Re: I know one when I see one

From: Bill Spight (
Date: Thu 24 Oct 2002 - 16:41:05 GMT

  • Next message: Bill Spight: "Re: I know one when I see one"

    Dear Grant,

    > Would you say the term "couch potato" is an example of a meme
    > that propagated itself?

    It is a meme, but it does not propagate itself.

    > Words are not memes themselves because they can mean anything depending on
    > the circumstances in which they are received. They carry information but are
    > not the information being carried.

    I agree, but the information they carry (metaphorically) is not the only information they possess. They also have structural information. If you define a meme as information, that information is sufficient. I will post more about "lex-memes" soon. :-)

    In any event, in the context of "I know one when I see one", you do not have do define memes to include words. It is enough to identify memes by words. I suspect that you are denying that, but I am not sure. Would you say that each word *sense* is sufficient to identify a meme?

    > So the same sentence, containing the same words, can be used by different
    > speakers to send out four different messages. The words, therefore, are not
    > the meme. They are artifacts which carry the meme.

    As I pointed out to Vincent, emphasis may have a memetic component. Surely it does in spoken English. And besides, as I also pointed out, just because something carries meaning does not mean that it is memetic. Much of animal communication is not memetic, though it is meaningful.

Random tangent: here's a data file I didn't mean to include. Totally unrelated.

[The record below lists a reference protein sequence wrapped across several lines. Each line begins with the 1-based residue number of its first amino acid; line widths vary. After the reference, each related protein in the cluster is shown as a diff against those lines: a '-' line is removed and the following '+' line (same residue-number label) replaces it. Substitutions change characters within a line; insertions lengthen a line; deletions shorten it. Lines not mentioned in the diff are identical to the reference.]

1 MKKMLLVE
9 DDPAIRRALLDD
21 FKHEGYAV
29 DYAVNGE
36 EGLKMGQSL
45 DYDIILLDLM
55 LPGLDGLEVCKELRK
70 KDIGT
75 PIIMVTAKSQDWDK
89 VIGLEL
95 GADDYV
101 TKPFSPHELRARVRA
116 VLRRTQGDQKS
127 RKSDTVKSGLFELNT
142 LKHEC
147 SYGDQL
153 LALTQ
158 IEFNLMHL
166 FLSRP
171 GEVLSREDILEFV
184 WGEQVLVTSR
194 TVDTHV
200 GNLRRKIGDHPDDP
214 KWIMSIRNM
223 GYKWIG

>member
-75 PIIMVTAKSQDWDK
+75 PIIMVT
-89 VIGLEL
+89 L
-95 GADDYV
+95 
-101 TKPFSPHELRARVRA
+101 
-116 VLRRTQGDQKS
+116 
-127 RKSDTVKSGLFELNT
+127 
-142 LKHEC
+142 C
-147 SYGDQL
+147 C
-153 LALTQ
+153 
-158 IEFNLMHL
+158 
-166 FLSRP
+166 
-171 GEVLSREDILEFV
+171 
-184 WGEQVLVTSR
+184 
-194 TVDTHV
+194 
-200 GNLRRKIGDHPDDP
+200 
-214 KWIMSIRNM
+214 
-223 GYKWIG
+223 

> The reason the sentence and the
    > phrase can have the same exact word content but an infinite number of
    > meanings is because it can be used in an infinite number of situations. The
    > meaning of any word, phrase, or sentence is context sensitive.

    Indeed. However, memes are meaningful, but meanings are not memes.

    > So the sentence, "I know a meme when I see one." is a lie.

    I guess there is less unity than I supposed. ;-)

    > You can't see
    > one. You can only perceive the artifact that carries it. You only
    > recognize the artifact as a meme carrying sentence after a number of people
    > have started using it in their own communications. But the message or
    > information it carries can be completely different for each person each time
    > it is used. So where is the meme?

    Indeed. If memes are meanings, and meanings are contextual, you can have communication, perhaps, but it is not clear that you have cultural transfer simply by transferring meanings. One thing I assumed for memes for all definitions is that they are units of cultural transfer. So where is the meme?



    =============================================================== This was distributed via the memetics list associated with the Journal of Memetics - Evolutionary Models of Information Transmission For information about the journal and the list (e.g. unsubscribing) see:

    This archive was generated by hypermail 2.1.5 : Thu 24 Oct 2002 - 16:44:35 GMT